Infometrics warns the “plethora” of risks facing New Zealand increase the chances of the economy growing at a slower than expected rate.
The research company’s chief forecaster Gareth Kiernan points to a range of economic indicators, saying that on their own there isn’t cause for concern, but it’s likely “at least one of these factors will undermine economic growth in coming quarters”.
Gross domestic product grew by 2.7% in the year to June. Treasury, in its May Budget Economic and Fiscal Update, expected this to increase to 3.3% in 2019 and 3.4% in 2020, before dropping to 2.7% in 2021 and 2.5% in 2022.
Kiernan’s forecasts are around 2.5% to 3% in coming years.
"One of the biggest pressures on businesses is declining profitability, with margins being squeezed by factors such as higher transport costs and the increased minimum wage," he says.
“In previous years, strong demand conditions have enabled firms to make up for shrinking margins through increased sales volumes. Slowing growth is now making that strategy less viable, implying businesses need to lift prices to restore their margins.
“However, competitive pressures seem to be limiting the ability of many firms to raise prices, particularly in the retail sector.”
Kiernan recognises that in the year to June the Government’s corporate tax revenue was up 6.2% from the previous year, while GST revenue was up 6.7% and PAYE 7.3%, but he says the pressures are only just coming through so won’t show in the numbers yet.
‘More than political posturing’
He also points to the direction of government policy affecting confidence.
According to ANZ’s latest quarterly business confidence survey, a net 7.8% of businesses surveyed see their own activity improving over the next year. This figure sat above 30% in 2016 and the first half of 2017.
“The fall in employment and investment intentions since August last year is much larger than would normally be expected under a Labour government,” Kiernan says.
“This deterioration is more than political posturing and implies a real reluctance to push ahead with major business decisions.”
While consumer confidence is holding up better than business confidence, at average historic levels, Kiernan says: “Record high petrol prices are cramping households’ discretionary spending, and consumers’ feeling of wellbeing is also being undermined by stagnating house prices.
“Even the labour market, which has performed strongly to date, could start to weaken if business pessimism translates into a lack of employment growth.”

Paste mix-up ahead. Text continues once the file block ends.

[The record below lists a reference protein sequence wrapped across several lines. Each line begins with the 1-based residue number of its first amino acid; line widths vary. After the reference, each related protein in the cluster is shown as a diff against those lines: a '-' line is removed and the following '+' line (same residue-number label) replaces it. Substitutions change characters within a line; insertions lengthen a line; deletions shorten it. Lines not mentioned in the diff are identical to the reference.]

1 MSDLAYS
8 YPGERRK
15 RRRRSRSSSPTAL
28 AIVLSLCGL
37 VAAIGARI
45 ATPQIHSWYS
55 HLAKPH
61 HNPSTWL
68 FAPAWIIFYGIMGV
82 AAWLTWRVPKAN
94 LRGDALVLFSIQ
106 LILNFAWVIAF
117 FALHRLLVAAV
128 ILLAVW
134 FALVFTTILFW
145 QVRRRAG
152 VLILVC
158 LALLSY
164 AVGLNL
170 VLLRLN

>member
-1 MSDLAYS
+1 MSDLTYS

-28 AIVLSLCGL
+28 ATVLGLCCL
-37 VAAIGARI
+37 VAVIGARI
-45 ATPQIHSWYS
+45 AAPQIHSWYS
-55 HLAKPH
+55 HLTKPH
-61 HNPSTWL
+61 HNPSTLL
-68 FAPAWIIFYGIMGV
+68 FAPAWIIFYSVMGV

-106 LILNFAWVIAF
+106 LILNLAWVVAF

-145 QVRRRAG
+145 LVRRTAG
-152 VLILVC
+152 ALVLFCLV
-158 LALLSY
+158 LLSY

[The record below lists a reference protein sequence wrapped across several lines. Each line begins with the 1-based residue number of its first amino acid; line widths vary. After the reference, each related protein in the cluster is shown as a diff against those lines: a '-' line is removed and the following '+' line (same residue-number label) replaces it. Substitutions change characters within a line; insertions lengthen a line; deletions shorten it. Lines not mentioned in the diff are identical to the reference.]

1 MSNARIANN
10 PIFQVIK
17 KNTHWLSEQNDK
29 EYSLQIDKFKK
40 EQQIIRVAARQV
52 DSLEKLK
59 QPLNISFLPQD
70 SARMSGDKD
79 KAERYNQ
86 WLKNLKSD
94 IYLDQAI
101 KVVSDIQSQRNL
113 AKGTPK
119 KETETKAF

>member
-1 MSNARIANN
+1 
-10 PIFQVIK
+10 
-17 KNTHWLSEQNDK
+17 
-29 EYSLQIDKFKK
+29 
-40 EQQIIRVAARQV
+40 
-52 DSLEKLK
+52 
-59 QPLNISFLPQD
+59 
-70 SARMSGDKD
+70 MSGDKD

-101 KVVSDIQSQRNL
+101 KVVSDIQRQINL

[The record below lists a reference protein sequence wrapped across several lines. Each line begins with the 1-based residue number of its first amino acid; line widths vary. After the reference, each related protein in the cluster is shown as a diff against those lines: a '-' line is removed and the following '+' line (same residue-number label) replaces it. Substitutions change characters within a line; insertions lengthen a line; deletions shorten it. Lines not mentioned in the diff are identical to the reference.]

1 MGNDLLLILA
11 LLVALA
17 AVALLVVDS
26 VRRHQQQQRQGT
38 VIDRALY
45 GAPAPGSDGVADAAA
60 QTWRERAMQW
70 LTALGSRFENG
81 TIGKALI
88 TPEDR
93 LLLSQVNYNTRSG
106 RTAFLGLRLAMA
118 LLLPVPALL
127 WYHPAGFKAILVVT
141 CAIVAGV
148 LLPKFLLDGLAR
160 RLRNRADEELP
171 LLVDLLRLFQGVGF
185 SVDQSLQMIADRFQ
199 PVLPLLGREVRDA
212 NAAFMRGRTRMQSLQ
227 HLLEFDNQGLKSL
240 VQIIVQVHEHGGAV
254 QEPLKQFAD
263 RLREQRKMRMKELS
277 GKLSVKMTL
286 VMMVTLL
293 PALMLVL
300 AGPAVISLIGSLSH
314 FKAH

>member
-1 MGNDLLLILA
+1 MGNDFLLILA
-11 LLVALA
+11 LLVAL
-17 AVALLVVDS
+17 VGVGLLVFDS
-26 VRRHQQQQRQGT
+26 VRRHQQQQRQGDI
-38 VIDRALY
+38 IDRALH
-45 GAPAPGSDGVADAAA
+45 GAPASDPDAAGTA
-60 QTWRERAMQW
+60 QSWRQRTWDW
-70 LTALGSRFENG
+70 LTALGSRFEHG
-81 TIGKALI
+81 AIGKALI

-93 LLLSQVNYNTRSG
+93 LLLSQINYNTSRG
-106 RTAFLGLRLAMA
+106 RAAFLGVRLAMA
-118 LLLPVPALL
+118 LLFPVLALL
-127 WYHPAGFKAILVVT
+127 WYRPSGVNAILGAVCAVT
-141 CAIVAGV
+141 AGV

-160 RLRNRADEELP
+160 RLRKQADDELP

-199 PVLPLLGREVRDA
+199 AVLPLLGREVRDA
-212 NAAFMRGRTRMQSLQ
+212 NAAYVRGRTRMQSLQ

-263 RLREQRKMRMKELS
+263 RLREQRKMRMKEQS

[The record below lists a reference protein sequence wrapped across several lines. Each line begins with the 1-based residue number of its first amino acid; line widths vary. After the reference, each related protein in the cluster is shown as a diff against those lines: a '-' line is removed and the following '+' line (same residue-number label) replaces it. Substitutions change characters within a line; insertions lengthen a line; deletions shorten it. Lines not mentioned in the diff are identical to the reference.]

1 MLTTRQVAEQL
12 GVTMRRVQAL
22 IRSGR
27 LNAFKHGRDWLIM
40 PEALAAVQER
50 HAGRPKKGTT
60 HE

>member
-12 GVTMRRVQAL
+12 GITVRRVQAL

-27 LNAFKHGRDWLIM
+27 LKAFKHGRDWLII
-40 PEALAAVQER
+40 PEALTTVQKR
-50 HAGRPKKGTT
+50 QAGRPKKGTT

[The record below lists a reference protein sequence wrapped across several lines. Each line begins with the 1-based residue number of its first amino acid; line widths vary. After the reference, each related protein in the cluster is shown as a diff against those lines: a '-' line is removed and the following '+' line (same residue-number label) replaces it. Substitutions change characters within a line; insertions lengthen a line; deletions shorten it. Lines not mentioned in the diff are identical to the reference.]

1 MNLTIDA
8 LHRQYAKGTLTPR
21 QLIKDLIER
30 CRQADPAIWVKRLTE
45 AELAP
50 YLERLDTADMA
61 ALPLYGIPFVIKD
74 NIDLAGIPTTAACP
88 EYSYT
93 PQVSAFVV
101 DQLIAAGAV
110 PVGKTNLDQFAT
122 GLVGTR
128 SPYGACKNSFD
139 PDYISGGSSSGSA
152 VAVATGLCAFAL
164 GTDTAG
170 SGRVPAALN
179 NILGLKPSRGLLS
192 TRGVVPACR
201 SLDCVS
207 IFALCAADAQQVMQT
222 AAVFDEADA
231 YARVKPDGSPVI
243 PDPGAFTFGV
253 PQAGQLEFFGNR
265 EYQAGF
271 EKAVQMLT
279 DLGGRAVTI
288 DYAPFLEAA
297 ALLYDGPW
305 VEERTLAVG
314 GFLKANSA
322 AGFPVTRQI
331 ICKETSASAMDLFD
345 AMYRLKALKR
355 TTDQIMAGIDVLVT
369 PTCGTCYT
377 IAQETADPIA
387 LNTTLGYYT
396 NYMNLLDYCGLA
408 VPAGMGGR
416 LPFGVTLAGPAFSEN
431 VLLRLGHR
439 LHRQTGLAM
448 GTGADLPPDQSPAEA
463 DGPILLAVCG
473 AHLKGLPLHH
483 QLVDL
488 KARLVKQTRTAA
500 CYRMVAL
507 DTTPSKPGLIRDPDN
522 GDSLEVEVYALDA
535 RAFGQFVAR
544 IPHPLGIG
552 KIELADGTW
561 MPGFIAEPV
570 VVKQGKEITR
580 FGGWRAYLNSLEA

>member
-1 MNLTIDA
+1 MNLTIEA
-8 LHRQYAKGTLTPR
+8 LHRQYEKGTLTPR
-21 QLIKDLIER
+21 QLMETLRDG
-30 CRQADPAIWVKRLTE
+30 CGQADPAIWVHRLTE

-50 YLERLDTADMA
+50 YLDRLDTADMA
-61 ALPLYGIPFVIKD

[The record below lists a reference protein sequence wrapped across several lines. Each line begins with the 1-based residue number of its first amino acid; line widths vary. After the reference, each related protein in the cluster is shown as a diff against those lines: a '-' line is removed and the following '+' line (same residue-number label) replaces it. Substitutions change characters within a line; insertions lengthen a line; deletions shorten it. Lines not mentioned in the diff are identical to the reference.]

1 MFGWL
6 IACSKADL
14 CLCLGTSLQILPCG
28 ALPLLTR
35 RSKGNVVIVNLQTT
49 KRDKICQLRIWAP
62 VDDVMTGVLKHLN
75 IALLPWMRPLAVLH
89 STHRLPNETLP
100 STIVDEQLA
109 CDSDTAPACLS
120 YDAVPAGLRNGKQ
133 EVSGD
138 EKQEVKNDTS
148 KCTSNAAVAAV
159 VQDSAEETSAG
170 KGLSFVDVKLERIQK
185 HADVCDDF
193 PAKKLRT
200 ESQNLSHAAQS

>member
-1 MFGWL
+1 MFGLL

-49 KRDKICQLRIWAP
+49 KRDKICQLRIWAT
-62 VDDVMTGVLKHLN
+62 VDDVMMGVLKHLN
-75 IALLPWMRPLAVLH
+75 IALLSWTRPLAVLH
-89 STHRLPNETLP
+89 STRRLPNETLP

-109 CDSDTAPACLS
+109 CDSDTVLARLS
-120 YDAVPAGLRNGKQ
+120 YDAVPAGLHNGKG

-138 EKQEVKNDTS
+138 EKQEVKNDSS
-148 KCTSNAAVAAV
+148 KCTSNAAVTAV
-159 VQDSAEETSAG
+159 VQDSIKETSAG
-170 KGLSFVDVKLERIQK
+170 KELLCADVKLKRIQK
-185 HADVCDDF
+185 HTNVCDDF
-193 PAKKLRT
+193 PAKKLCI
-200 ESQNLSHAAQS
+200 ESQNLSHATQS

The number of people employed grew by 3.7% in the year to June. At 4.5%, the unemployment rate is very close to the lowest it’s been since 2008.
The final risk Kiernan highlights is global: “Internationally, concerns remain about the potential fall-out from the ongoing trade ructions between the US and China.
“Dairy prices are giving an early indication of what could happen if global economic growth weakens because of the trade war. This week’s downward revision by Fonterra to its forecast milk price will reduce the amount of money flowing through to farmers and into provincial economies.”
LVRs should be eased... next month
Kiernan says if these factors undermine economic growth, the government or Reserve Bank could be forced to respond with more stimulatory fiscal or monetary settings.
If the RBNZ decides it wants to cut interest rates, he maintains it’ll have the evidence it needs to do so by mid next year.
Governor Adrian Orr has indicated he’ll leave the Official Cash Rate at 1.75% into 2020, with the next move being either up or down.
Kiernan believes the RBNZ will also help stimulate the economy via the housing market by easing loan-to-value ratio restrictions in May next year.
If he was in the driver’s seat, he’d ease them next month.
“The LVRs have taken enough heat out of that investor demand [for residential property] and when you couple that with the bright line test being extended out to five years, that’s changed the dynamic of the market a bit from where it was previously,” he says.
The RBNZ, in its latest Financial Stability Report released in May, said the full effect of it easing LVRs in January was still working through, and a policy change wasn’t appropriate for now. It said it would change tack “if housing market risks decline and banks’ lending standards for new mortgage loans are prudent”.
Real Estate Institute of New Zealand figures show the number of houses sold in September was the lowest for a September month since 2011. However prices held up, with the national median still sitting near the record high.